A little cute boy wants to open a door in the room. Portrait of a baby trying to reach a door-handle...
These 6 Reasons Explain Why Toddlers Are So Freaking Obsessed With Doors
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In my house, there are 30 doors (including closets). I only know this random number because at almost any given point during the day, I’m warning my two little ones to stop swinging/slamming/shutting/opening/closing them. My toddlers’ obsession with doors only rivals their obsession with dinosaur chicken nuggets and chocolate.

I’ll be in the middle of telling the 4-year-old something, and I’ll find her dangling off of a doorknob by, like, her leg. Then, the 2-year-old, in a total monkey-see-monkey-do move, will push the door with all his might to swing it — and her — on it. And while I’m shrieking because, hello, I don’t want someone to fall and crack their head open, they’re hysterically laughing. Gotta love parenting.

In a way, I totally get it. Doors are fun. They do a whole lot more than just let people pass through them. “Toddlers find new spaces and tasks exciting, and doors are one of them,” Anastasia Gavalas, MS, SDA, a parenting expert and author of Leadership Through the Eyes of Children, tells Romper. Still, I’ve seriously considered stripping my house of all the unimportant doors (as parents, do we even really need a bathroom door, anyway?) as a way to keep my littles safe.

But as it turns out, toddlers can learn a lot from doors. Here are some reasons why you might want to keep them on their hinges — without you becoming unhinged yourself.


They Learn Cause & Effect

There truly is no greater example of cause and effect than opening and closing a door. “Toddlers are fascinated with how things work and where they go,” Kevon Owen, M.S., LPC, a clinical psychotherapist, tells Romper. “The movement and motion of door hinges and knobs are mechanical brilliance.” By discovering how things work, your child learns how to make that happen, which can be pretty empowering stuff for a small kid.


It Gets A Reaction

When your kids are little, the last thing you want is for them to get their fingers caught in between the door and the frame. Ouch! So naturally, you’re going to run, screaming and yelling, towards your kid telling him to cut it out. And that’s exactly what they want. “The best part for a toddler is probably the reactions they get from adults,” says Gavalas. “Chances are, if they close and open enough doors their parent/caregiver is sure to respond in an animated manner.” Yep, by yelling and screaming.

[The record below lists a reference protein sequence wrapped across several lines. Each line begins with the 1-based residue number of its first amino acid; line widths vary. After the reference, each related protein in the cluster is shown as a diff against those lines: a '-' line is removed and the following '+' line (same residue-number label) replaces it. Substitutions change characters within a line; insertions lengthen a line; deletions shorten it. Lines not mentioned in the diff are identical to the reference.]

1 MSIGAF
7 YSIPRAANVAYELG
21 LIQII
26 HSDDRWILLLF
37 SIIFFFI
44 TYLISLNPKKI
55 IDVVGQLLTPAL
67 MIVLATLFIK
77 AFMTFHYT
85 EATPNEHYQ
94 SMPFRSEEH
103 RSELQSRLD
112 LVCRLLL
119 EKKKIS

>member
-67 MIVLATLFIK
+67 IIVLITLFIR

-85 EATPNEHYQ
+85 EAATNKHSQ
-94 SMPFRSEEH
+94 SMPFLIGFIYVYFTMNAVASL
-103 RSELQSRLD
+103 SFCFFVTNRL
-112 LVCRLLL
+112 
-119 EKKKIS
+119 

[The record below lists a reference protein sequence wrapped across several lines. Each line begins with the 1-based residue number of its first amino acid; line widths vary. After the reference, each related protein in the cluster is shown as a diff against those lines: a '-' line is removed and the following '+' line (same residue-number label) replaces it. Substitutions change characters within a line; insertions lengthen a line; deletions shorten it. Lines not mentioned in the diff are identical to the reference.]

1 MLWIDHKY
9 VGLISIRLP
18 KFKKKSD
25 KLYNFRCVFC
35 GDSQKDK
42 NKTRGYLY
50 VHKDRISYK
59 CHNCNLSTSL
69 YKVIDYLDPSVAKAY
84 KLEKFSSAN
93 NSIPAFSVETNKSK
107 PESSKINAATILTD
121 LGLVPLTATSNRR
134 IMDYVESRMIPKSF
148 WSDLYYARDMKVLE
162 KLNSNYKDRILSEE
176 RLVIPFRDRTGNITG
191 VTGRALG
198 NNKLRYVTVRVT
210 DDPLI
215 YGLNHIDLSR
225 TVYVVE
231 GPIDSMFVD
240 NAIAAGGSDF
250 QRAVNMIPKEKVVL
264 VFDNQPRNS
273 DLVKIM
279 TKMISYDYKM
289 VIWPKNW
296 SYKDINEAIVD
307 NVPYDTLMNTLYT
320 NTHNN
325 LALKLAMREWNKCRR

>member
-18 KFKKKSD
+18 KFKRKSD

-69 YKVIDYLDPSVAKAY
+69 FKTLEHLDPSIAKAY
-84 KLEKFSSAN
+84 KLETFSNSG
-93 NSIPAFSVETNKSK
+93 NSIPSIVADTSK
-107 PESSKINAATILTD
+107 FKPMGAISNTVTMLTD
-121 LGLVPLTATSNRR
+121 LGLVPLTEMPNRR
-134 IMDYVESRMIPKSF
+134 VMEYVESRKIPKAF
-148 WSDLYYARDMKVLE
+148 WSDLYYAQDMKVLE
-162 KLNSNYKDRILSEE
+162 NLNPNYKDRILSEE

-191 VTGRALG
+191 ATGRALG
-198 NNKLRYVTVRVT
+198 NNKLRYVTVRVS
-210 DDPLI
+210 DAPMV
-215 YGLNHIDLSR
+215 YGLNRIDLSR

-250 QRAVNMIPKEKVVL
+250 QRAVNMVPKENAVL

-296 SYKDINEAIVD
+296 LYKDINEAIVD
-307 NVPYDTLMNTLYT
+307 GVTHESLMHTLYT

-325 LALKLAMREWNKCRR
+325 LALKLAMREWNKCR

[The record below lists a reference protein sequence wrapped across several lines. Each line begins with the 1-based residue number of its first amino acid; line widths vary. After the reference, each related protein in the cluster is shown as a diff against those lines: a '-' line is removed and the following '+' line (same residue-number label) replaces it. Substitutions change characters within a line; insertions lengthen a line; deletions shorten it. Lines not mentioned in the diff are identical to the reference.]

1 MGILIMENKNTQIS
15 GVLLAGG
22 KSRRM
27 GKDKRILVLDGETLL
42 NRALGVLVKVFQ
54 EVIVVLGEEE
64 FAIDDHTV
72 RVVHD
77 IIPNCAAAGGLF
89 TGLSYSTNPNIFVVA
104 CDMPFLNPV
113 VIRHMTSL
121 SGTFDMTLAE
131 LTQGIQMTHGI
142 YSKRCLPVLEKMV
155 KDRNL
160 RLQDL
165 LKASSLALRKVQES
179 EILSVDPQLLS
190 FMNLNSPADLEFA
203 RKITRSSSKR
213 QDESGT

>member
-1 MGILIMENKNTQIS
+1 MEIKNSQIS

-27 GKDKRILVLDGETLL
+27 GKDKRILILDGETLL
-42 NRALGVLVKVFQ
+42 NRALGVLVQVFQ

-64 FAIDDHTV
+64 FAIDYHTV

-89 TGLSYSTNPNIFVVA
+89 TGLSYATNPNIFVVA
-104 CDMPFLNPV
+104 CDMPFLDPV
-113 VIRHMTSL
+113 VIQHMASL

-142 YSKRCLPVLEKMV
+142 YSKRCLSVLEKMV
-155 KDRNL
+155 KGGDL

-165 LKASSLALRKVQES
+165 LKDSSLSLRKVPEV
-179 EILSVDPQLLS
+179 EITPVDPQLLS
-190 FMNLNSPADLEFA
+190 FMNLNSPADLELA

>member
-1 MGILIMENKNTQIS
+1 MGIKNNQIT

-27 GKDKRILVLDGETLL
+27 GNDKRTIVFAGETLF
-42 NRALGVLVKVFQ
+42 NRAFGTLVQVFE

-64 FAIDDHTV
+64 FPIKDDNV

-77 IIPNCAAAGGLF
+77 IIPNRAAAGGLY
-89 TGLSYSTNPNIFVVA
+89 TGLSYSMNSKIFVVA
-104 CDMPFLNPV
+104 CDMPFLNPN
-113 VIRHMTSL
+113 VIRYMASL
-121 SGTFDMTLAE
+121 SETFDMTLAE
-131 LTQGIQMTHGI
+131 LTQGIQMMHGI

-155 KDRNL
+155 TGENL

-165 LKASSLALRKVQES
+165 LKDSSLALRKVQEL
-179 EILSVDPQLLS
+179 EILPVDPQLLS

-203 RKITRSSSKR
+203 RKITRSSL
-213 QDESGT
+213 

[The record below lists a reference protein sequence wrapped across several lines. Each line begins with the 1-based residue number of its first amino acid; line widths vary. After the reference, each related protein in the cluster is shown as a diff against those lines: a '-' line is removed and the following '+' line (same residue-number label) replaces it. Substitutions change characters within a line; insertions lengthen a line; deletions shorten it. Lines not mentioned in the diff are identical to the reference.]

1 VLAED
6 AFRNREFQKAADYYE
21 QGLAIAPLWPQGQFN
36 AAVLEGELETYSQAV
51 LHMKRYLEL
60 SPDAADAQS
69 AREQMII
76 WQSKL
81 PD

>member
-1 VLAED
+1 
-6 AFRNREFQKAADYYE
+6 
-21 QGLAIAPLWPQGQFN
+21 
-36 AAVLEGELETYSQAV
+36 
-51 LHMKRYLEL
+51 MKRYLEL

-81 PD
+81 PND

It Reinforces Memorization & Fine Motor Skills


Forget about flash cards. Opening and closing a door is a great method for kids to boost their memory skills. “They develop their memory as they repeat tasks and opening/closing doors is on the top of the list,” says Gavalas. And not only are they making their memories work, but their muscles are working, too. “Opening and closing doors demonstrates fine motor skill development, small muscle strength and dexterity,” she says.


It’s Fun

Doors are your child’s very own indoor jungle gym. You can climb up on them, hang on the doorknob, and even swing them back and forth. Let’s face it: doors are fun when you barely reach the doorknob. And unlike other toys that might topple over, doors can support your child’s weight without falling over. “As far as swinging, my teenagers would still be swinging from them if they could!” says Gavalas. Doors are kind of like your very own swing/slide that your child has easy access to in your home. Although it’s unlikely that you’ll be able to stop your child from playing with doors entirely, you should still supervise her to make sure that she doesn’t get hurt. Kids who get their fingers stuck in doors run the risk of swelling, deep cuts, or even fracturing their finger, Healthy Children reported.


It’s Risky

At an early age, your child might learn that it’s fun to take risks, and to feel that adrenaline rush from doing something that he knows he probably shouldn’t do. And while letting your child take a risk might seem, well, risky, there is science that backs up your budding little daredevil’s actions. Risky play can help build up your child’s confidence and control their fear without letting it control them, reported Psychology Today.


It Makes Them Feel Secure

Think about it. How many times have you tried to pee only to have a kid crash in on your private time in the bathroom? The door acts as a barrier between you and your ability to, you know, poop in peace. But once your child learns how to open a door, then it no longer stops them from getting to you. “Toddlers are grappling with the attachment and separation process,” Dr. Fran Walfish, a child psychologist and author of The Self-Aware Parent, tells Romper. “By opening and closing doors, your child is reaffirming that when she goes away from you, you will be securely based in the same place for her to return to.” Even if that place is the toilet.

In a way, toddlers and doors go together like peanut butter and jelly. While you obviously shouldn't encourage your kiddo to play with doors, be sure to monitor her to ensure that she doesn’t get hurt by one, either. And maybe, just maybe, you should embrace it for the toddler learning experience that it is.

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